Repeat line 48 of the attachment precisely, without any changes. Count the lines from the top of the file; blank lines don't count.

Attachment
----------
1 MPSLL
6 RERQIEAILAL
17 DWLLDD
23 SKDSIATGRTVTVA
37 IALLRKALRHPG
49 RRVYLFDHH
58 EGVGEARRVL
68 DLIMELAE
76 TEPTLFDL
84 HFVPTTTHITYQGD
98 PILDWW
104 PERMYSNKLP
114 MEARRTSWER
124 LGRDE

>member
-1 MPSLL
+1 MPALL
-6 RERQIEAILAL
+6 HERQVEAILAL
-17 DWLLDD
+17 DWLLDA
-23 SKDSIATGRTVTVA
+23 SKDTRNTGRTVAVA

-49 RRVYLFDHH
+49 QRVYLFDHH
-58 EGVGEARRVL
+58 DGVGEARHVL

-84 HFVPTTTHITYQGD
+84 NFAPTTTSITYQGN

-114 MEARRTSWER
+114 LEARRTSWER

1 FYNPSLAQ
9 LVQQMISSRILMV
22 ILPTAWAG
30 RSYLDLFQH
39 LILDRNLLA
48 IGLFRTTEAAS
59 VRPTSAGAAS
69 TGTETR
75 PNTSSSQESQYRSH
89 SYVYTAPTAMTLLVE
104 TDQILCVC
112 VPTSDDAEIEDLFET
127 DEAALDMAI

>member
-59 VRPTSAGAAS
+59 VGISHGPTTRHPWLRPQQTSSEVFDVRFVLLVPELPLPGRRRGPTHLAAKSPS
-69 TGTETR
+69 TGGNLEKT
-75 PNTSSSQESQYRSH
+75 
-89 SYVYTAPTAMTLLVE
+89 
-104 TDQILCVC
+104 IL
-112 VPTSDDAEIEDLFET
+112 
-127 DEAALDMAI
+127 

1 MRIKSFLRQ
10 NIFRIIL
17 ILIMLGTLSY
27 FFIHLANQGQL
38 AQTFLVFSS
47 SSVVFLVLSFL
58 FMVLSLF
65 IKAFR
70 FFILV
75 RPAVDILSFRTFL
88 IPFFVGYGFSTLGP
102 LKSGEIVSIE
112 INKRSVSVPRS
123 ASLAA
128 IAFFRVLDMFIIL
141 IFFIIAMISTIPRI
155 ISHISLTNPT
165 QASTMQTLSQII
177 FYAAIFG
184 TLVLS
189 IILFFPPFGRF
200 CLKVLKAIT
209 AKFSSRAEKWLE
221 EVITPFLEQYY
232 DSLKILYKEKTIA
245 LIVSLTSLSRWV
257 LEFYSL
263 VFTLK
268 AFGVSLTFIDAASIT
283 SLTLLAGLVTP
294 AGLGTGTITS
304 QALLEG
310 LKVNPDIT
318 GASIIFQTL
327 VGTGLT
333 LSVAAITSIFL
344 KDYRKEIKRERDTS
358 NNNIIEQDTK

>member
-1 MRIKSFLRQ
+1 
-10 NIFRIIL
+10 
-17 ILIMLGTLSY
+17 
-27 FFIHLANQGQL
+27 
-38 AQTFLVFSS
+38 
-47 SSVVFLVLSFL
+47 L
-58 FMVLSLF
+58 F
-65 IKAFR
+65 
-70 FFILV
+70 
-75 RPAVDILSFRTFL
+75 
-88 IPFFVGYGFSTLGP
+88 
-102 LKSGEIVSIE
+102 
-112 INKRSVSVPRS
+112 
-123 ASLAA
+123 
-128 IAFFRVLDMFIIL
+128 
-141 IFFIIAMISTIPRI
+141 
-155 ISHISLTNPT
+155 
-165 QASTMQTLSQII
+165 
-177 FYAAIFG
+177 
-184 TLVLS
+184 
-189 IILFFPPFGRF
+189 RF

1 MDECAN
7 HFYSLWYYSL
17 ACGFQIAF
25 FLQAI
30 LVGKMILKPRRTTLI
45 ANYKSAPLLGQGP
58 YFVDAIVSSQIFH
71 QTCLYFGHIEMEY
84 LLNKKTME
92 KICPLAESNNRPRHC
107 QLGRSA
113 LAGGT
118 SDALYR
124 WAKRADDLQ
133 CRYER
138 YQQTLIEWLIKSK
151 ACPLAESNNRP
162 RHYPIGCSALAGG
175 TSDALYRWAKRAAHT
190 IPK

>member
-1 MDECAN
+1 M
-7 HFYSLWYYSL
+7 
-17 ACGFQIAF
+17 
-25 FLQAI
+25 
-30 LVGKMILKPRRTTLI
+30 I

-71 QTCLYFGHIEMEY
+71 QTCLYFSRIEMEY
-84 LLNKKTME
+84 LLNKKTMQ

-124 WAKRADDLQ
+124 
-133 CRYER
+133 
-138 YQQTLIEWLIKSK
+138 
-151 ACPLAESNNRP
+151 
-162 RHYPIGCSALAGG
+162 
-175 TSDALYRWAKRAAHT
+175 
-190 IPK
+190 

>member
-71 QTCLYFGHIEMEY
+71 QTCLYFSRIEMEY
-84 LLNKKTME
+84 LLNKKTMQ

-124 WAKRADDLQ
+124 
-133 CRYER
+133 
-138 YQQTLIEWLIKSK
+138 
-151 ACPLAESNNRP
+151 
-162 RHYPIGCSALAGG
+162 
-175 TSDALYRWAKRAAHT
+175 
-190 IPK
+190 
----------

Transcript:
-69 TGTETR